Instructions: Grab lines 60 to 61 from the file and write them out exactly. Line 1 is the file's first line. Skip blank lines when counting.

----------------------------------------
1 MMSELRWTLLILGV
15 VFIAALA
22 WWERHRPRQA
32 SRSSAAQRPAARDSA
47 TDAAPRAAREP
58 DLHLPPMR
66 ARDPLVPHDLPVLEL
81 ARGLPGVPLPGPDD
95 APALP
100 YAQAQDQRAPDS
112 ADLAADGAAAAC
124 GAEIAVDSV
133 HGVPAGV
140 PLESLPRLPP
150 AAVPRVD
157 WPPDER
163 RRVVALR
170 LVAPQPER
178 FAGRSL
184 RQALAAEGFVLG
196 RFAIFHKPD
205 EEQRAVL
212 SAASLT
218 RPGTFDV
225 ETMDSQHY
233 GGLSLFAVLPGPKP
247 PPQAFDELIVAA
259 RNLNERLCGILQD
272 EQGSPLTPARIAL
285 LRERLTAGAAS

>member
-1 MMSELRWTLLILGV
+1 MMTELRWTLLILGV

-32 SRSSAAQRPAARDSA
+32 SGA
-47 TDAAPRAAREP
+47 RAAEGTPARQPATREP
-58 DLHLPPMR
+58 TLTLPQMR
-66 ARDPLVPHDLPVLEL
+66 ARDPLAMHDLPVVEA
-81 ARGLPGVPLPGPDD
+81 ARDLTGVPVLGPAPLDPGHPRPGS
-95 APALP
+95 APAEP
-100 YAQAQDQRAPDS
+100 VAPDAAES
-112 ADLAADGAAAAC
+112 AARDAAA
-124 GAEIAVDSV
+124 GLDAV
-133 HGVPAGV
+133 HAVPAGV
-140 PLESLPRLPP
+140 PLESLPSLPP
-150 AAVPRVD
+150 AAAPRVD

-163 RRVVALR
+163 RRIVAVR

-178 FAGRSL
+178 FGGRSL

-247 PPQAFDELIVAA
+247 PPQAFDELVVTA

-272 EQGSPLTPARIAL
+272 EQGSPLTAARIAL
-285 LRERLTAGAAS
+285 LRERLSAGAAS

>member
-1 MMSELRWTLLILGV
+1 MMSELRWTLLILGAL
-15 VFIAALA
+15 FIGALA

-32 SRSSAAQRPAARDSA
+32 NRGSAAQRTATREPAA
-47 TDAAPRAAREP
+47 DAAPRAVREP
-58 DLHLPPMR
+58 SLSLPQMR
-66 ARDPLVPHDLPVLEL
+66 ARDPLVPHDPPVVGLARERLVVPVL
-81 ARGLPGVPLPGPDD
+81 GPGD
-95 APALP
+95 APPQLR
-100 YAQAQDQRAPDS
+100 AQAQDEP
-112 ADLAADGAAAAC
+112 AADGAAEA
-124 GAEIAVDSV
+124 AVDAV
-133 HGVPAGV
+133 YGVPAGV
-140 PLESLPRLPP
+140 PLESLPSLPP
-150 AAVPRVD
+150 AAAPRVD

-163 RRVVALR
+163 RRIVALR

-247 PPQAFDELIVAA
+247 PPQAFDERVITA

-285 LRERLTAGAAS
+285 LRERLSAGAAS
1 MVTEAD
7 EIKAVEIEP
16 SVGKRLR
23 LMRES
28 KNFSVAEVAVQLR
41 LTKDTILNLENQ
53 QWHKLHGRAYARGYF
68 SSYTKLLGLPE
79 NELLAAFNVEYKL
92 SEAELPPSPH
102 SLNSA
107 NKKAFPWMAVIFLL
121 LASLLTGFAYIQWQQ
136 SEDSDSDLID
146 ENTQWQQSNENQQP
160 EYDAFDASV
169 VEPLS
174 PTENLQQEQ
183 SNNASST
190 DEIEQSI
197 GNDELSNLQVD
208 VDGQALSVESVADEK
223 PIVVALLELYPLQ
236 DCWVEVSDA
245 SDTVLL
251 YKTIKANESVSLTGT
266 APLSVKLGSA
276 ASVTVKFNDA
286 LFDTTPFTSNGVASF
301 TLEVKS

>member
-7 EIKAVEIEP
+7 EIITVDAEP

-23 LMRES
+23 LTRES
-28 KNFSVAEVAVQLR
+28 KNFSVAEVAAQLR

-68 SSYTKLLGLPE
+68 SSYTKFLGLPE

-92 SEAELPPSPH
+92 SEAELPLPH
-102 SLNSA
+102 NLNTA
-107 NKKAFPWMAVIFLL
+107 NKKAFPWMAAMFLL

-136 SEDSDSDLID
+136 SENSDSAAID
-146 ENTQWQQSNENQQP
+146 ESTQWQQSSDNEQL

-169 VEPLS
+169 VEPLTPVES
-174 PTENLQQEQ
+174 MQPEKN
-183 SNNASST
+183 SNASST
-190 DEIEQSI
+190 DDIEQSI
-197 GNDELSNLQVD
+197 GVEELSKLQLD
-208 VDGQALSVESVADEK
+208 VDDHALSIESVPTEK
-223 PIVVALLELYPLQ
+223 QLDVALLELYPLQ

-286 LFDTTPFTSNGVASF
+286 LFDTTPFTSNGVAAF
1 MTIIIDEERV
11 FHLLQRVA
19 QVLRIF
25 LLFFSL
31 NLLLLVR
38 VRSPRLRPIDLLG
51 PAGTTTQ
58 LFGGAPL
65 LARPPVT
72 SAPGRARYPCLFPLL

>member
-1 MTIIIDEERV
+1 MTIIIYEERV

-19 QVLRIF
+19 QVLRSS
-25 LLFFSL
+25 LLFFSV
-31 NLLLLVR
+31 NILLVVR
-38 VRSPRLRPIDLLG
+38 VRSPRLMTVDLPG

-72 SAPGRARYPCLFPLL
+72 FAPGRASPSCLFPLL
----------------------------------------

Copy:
-178 FAGRSL
+178 FGGRSL